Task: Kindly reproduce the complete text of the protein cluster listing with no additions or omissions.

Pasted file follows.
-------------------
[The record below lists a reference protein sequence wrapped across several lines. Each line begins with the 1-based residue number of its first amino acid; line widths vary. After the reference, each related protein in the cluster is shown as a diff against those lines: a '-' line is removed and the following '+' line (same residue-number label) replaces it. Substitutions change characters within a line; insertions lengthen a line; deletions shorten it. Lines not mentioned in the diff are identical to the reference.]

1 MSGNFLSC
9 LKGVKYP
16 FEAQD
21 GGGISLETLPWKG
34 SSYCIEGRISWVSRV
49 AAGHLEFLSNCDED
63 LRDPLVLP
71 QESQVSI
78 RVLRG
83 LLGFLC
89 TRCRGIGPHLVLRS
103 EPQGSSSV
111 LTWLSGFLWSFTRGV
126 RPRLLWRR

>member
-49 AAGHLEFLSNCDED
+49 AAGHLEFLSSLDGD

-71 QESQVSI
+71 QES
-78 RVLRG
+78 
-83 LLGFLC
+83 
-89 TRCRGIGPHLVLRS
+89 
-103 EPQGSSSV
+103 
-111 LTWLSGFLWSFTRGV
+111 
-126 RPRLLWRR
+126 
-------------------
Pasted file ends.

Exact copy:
[The record below lists a reference protein sequence wrapped across several lines. Each line begins with the 1-based residue number of its first amino acid; line widths vary. After the reference, each related protein in the cluster is shown as a diff against those lines: a '-' line is removed and the following '+' line (same residue-number label) replaces it. Substitutions change characters within a line; insertions lengthen a line; deletions shorten it. Lines not mentioned in the diff are identical to the reference.]

1 MSGNFLSC
9 LKGVKYP
16 FEAQD
21 GGGISLETLPWKG
34 SSYCIEGRISWVSRV
49 AAGHLEFLSNCDED
63 LRDPLVLP
71 QESQVSI
78 RVLRG
83 LLGFLC
89 TRCRGIGPHLVLRS
103 EPQGSSSV
111 LTWLSGFLWSFTRGV
126 RPRLLWRR

>member
-49 AAGHLEFLSNCDED
+49 AAGHLEFLSSLDGD

-71 QESQVSI
+71 QES
-78 RVLRG
+78 
-83 LLGFLC
+83 
-89 TRCRGIGPHLVLRS
+89 
-103 EPQGSSSV
+103 
-111 LTWLSGFLWSFTRGV
+111 
-126 RPRLLWRR
+126 